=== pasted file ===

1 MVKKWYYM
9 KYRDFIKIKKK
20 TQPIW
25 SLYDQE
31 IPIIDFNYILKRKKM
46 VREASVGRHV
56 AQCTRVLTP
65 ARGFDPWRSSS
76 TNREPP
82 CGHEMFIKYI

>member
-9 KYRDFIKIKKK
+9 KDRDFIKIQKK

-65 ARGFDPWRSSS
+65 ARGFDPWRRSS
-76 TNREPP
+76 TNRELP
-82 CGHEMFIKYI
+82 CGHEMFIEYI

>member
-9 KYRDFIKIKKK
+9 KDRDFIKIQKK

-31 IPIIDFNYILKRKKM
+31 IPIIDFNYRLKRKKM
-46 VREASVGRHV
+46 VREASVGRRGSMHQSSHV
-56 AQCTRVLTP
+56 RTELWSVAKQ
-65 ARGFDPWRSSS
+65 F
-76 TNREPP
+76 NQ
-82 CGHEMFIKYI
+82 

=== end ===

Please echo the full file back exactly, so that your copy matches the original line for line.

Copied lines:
1 MVKKWYYM
9 KYRDFIKIKKK
20 TQPIW
25 SLYDQE
31 IPIIDFNYILKRKKM
46 VREASVGRHV
56 AQCTRVLTP
65 ARGFDPWRSSS
76 TNREPP
82 CGHEMFIKYI

>member
-9 KYRDFIKIKKK
+9 KDRDFIKIQKK

-65 ARGFDPWRSSS
+65 ARGFDPWRRSS
-76 TNREPP
+76 TNRELP
-82 CGHEMFIKYI
+82 CGHEMFIEYI

>member
-9 KYRDFIKIKKK
+9 KDRDFIKIQKK

-31 IPIIDFNYILKRKKM
+31 IPIIDFNYRLKRKKM
-46 VREASVGRHV
+46 VREASVGRRGSMHQSSHV
-56 AQCTRVLTP
+56 RTELWSVAKQ
-65 ARGFDPWRSSS
+65 F
-76 TNREPP
+76 NQ
-82 CGHEMFIKYI
+82 